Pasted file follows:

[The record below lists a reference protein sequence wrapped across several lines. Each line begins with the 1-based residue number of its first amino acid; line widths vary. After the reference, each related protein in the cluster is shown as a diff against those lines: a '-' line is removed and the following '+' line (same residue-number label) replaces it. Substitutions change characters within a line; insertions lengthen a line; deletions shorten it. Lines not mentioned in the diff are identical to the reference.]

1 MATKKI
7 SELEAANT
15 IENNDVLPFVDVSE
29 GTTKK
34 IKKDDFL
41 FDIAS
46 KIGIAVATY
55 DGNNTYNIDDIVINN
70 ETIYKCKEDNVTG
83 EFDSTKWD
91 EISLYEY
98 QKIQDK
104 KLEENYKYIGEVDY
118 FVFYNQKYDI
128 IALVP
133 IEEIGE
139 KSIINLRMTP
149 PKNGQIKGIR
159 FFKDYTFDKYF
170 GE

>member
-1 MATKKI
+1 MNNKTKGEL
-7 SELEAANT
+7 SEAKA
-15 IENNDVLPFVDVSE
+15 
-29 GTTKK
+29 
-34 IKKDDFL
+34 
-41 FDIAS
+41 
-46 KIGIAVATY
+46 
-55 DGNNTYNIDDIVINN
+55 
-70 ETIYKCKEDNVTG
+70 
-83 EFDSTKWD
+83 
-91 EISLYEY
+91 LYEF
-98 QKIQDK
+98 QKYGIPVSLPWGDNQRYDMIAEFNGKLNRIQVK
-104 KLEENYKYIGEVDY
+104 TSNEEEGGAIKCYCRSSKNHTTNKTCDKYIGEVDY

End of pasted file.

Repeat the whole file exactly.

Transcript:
[The record below lists a reference protein sequence wrapped across several lines. Each line begins with the 1-based residue number of its first amino acid; line widths vary. After the reference, each related protein in the cluster is shown as a diff against those lines: a '-' line is removed and the following '+' line (same residue-number label) replaces it. Substitutions change characters within a line; insertions lengthen a line; deletions shorten it. Lines not mentioned in the diff are identical to the reference.]

1 MATKKI
7 SELEAANT
15 IENNDVLPFVDVSE
29 GTTKK
34 IKKDDFL
41 FDIAS
46 KIGIAVATY
55 DGNNTYNIDDIVINN
70 ETIYKCKEDNVTG
83 EFDSTKWD
91 EISLYEY
98 QKIQDK
104 KLEENYKYIGEVDY
118 FVFYNQKYDI
128 IALVP
133 IEEIGE
139 KSIINLRMTP
149 PKNGQIKGIR
159 FFKDYTFDKYF
170 GE

>member
-1 MATKKI
+1 MNNKTKGEL
-7 SELEAANT
+7 SEAKA
-15 IENNDVLPFVDVSE
+15 
-29 GTTKK
+29 
-34 IKKDDFL
+34 
-41 FDIAS
+41 
-46 KIGIAVATY
+46 
-55 DGNNTYNIDDIVINN
+55 
-70 ETIYKCKEDNVTG
+70 
-83 EFDSTKWD
+83 
-91 EISLYEY
+91 LYEF
-98 QKIQDK
+98 QKYGIPVSLPWGDNQRYDMIAEFNGKLNRIQVK
-104 KLEENYKYIGEVDY
+104 TSNEEEGGAIKCYCRSSKNHTTNKTCDKYIGEVDY